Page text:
DATE: 8/23/2004 11:10:00 AM
You ever do something--maybe even more than once, maybe even habitually--and all the while you wondered, "What the hell am I doing this for?" but you still couldn't stop?
That's pretty much my relationship with the morning show I listen to on the radio. Basically, after college, when I returned to an area that gets radio stations besides the Farm Report (i.e.: not Amherst), and began getting up at wage-slave hours of the morning, one of the silver linings for me was that I could catch up with the morning radio show that had seen me through middle school and high school: the Matty in the Morning show on KISS 108.
When I began listening to Matty again, I found that his banter with Billy Costa, which I always found amusing, hadn't changed much. There's also still a female co-host whose job it is to act horrified at their "zany antics". Good times.
Unfortunately, I'd rather listen to a dentist's drill than the music KISS 108 plays. Somehow these Top 40 hits were not quite as atrocious when I was in seventh grade, but now, they violate my eardrums repeatedly with their utter hideousness. I also could do without the constant updates that pass for "news" about who Beyonce fucked most recently. I could care less; I'd rather hear Matty and Billy make half-jokes / half-on-air-confessions about how pathetic their lives are.
It got to the point where, every time KISS would fire up one of their Heapin' Helpin's O' "Music", I'd take refuge on another station. Even if it was just a commercial, I'd go listen elsewhere. Most often I found myself at 107.3 on the dial, which is WAAF, which is where the Hillman Morning Show makes its home.
Gradually, the time I'd stay on WAAF grew longer and longer, and eventually, I stopped switching back to KISS.
God only knows why. Greg Hill, the host of the show, is slightly to the right of Adolf Hitler in his politics, an unabashed Bush supporter, and only too happy to make infuriating political arguments the centerpiece of his show, when he and his sycophants LB (a former Boston Bruins hockey goon), Spaz (desperate to please, yet a functional retard at best), and Mike Hsu (a co-host at the time who has since switched to nights where he hosts his own show) are not denigrating women in every way possible.
Spaz suggests often that women should stay in the kitchen. He's the moron of the show, to be sure, and the other guys belittle him continuously, but you get the idea that it's only because he's stupid enough to say these things out loud on the air, and not because he's stupid enough to think them. One of the centerpieces of the show is the Miss Man Town competition, in which local bimbos are paraded through the office, auditioning to be splashed semi-naked across the pages of a calendar sold to drooling male fans.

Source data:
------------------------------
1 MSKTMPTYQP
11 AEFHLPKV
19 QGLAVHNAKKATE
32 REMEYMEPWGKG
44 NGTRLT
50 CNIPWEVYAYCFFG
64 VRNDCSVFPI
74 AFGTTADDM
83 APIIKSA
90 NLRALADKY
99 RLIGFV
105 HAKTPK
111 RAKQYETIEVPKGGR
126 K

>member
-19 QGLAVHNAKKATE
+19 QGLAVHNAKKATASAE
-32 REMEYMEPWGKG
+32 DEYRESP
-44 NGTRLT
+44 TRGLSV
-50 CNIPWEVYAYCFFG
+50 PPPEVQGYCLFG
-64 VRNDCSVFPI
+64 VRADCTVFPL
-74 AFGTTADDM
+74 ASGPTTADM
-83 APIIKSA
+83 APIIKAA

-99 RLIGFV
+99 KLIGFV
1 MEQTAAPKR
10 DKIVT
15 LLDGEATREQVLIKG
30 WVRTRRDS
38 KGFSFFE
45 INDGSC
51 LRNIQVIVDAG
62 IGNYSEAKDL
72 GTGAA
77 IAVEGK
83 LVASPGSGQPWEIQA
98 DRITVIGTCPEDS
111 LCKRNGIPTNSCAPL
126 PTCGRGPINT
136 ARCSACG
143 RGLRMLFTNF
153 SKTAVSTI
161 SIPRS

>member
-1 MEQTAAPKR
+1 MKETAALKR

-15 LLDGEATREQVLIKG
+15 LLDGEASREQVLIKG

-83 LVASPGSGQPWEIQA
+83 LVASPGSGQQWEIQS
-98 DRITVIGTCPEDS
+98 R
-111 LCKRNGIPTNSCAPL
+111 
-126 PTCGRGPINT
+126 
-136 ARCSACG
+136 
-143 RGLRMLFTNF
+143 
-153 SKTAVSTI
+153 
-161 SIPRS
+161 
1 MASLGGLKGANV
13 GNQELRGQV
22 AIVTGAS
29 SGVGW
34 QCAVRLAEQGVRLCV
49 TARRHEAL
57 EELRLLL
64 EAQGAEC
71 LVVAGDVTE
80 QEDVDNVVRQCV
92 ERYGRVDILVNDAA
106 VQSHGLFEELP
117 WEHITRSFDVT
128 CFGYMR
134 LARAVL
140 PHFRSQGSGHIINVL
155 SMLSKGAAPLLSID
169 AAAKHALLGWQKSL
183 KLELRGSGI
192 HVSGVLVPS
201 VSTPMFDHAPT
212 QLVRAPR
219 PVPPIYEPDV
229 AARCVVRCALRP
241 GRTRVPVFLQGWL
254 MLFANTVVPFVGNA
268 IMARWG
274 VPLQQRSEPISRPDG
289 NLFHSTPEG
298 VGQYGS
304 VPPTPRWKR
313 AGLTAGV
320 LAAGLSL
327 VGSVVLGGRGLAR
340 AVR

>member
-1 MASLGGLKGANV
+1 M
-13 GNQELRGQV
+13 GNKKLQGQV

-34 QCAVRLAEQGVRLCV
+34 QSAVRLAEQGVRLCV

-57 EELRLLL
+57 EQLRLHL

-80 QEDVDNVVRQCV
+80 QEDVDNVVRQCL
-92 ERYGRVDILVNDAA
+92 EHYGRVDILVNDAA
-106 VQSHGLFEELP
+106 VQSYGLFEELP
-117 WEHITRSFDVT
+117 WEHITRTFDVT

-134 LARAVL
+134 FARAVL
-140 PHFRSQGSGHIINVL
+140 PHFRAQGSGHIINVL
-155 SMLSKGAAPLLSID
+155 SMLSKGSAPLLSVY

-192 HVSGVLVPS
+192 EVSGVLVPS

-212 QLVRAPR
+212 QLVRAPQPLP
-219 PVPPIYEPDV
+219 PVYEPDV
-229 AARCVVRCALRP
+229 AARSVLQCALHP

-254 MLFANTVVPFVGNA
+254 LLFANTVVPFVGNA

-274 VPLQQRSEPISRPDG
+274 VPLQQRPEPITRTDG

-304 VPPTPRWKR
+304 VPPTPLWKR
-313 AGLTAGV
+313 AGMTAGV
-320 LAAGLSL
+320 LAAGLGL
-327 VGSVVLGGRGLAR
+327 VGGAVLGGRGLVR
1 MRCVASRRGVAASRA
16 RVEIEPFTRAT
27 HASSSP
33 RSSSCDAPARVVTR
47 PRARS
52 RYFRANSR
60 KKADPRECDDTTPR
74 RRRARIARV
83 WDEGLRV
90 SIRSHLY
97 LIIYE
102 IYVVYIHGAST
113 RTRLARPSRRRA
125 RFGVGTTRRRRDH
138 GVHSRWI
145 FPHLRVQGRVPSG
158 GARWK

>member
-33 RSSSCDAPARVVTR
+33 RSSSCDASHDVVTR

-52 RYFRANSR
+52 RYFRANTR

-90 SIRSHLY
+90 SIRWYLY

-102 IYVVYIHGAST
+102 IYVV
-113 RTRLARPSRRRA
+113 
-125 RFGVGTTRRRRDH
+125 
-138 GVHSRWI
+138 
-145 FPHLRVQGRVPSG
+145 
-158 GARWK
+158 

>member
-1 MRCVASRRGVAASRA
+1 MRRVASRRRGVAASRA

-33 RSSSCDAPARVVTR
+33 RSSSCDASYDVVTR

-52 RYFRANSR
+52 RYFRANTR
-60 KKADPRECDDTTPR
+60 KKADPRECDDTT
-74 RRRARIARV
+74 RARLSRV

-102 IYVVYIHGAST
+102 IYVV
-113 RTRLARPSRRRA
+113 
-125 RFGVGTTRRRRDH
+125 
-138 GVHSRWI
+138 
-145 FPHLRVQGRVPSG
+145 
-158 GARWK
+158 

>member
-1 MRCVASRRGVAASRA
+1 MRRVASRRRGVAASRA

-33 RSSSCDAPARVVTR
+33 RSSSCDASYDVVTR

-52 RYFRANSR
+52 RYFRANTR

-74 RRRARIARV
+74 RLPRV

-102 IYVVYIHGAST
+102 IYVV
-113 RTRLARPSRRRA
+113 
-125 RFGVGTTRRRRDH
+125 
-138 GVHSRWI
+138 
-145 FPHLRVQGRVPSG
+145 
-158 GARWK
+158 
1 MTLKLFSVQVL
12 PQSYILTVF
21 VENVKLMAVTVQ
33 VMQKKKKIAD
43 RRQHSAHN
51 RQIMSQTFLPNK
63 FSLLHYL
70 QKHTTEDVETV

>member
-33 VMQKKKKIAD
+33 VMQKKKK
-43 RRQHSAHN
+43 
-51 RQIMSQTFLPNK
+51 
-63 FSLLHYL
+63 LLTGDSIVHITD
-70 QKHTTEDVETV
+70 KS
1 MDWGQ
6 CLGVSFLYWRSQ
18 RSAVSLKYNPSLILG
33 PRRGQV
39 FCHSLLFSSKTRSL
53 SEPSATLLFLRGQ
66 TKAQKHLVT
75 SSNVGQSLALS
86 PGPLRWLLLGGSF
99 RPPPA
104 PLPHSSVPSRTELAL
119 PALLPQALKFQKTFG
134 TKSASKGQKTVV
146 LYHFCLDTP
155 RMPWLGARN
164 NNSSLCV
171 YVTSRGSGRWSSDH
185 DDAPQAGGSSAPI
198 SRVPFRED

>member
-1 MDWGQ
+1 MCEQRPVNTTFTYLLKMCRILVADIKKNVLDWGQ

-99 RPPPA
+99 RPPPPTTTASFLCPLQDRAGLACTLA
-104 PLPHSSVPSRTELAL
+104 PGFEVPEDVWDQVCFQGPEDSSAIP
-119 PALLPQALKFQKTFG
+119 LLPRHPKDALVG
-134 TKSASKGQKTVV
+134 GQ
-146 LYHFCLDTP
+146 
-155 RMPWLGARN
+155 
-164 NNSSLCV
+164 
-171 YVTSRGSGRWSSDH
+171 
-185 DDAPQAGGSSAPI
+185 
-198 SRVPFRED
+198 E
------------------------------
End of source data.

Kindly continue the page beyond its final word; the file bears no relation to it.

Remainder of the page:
I consistently find myself with the need to call in and argue with many of the things that are said, but I usually assuage this by reminding myself that it's morning, and I don't want to start the morning by being put down on the air, and since I'm a woman, I'll only be causing myself unnecessary pain and aggravation if I call this show with an opinion on anything besides how to groom my pubic hair. This has worked so far.
This morning, though, I came dangerously close to snapping and giving in to the masochistic urge to call. This morning the boys were having another mind-blowing discussion on the recent furor over John Kerry's military service. In case you missed it, Bob Dole is ripping Kerry for his service record in Vietnam and saying his Purple Hearts were undeserved.
The Hillman & Co., meanwhile, essentially espoused the opinion that while they don't think that this "scandal" will really destroy Kerry's hopes for the Presidency (as some have apparently speculated), it weakens him somewhat. Of course, given that Hillman is a Bush apologist, this is a good thing.
Some poor woman--apparently unable to overcome the temptation to call--pointed out that most people who planned to vote for John Kerry were doing so because they hated Bush, not because they liked Kerry. Hill conceded that point, but then proceeded to twist her words around to the point where a lump was in my throat by the time he'd finished, and my eyes were just about watering with frustration.
Of course, this was also due to the essentially infuriating nature of the original subject, which amounts to a Republican smear campaign on John Kerry regarding his military record (which, admittedly, he brought up in the first place--as Hill reminded us repeatedly). It's all a carefully calculated (and, ridiculously) successful campaign to obscure the fact that the current President never set foot in Vietnam, and that this is a bit of a blow against him considering he's now Commander in Chief of the United States military.